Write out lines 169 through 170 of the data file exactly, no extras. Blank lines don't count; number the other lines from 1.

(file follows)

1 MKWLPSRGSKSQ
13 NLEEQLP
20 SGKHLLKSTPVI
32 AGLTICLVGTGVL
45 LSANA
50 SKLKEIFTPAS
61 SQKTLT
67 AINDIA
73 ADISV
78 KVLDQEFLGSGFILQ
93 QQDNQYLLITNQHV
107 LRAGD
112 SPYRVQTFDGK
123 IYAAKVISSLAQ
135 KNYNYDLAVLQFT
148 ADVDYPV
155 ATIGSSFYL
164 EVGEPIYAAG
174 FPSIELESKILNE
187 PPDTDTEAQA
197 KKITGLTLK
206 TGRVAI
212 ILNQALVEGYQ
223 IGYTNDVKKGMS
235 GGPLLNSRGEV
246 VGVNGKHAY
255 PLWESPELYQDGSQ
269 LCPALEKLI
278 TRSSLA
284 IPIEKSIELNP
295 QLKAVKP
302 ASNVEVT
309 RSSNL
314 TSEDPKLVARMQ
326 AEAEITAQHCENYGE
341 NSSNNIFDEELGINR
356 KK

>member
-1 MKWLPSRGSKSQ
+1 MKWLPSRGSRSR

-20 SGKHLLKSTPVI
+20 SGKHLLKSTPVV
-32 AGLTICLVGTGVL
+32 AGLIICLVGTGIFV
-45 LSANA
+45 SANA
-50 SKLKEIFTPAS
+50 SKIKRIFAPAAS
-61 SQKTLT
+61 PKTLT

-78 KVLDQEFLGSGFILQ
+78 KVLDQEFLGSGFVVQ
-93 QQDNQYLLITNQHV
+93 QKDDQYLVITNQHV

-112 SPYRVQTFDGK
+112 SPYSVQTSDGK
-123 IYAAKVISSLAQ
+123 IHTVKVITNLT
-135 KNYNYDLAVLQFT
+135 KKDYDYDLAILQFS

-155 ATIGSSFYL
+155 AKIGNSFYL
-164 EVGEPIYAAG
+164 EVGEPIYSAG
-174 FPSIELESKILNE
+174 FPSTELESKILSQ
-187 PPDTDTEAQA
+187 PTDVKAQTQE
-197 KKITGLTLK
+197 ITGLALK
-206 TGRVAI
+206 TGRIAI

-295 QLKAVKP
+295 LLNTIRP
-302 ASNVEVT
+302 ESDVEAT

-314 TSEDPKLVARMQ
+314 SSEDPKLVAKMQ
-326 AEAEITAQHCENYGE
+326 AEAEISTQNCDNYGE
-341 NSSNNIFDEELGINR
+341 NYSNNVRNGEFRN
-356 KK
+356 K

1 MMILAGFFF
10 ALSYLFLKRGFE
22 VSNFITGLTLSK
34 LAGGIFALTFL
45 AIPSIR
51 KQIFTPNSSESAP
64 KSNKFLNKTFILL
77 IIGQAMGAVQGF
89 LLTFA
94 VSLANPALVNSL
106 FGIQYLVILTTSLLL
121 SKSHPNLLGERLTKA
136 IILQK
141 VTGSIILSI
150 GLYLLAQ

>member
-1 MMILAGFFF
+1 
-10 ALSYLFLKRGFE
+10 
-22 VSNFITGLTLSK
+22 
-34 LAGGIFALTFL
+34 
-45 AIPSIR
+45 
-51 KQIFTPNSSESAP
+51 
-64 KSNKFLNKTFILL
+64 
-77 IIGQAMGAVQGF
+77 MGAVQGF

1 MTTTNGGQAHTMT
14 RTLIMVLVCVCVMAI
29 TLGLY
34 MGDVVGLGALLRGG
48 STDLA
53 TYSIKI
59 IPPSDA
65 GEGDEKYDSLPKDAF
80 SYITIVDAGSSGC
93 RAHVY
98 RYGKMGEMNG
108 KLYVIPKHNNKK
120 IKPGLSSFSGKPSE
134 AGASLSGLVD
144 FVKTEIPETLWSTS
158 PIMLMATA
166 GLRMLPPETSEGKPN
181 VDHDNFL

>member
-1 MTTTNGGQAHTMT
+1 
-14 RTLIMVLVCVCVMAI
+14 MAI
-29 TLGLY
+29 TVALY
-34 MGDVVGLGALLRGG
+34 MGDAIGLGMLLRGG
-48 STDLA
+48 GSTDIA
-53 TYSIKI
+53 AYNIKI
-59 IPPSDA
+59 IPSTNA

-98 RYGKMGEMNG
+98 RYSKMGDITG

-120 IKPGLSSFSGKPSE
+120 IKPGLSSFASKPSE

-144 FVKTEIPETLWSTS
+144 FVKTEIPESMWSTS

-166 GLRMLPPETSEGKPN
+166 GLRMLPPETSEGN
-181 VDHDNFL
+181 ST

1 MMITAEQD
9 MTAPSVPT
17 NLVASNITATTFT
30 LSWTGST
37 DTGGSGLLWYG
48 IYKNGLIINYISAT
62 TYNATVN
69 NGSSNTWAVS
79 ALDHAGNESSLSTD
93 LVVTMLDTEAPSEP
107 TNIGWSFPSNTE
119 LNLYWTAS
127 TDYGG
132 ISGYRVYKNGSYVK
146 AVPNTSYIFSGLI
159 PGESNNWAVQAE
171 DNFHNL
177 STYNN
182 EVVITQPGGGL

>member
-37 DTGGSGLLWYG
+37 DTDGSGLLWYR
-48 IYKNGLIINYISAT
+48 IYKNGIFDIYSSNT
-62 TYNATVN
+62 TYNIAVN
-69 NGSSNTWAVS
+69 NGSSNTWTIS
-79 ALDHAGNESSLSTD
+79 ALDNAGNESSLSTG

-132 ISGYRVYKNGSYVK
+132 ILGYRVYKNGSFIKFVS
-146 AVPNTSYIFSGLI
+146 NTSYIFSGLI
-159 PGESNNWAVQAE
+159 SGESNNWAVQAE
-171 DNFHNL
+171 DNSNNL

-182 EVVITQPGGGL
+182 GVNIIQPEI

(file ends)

93 LVVTMLDTEAPSEP
107 TNIGWSFPSNTE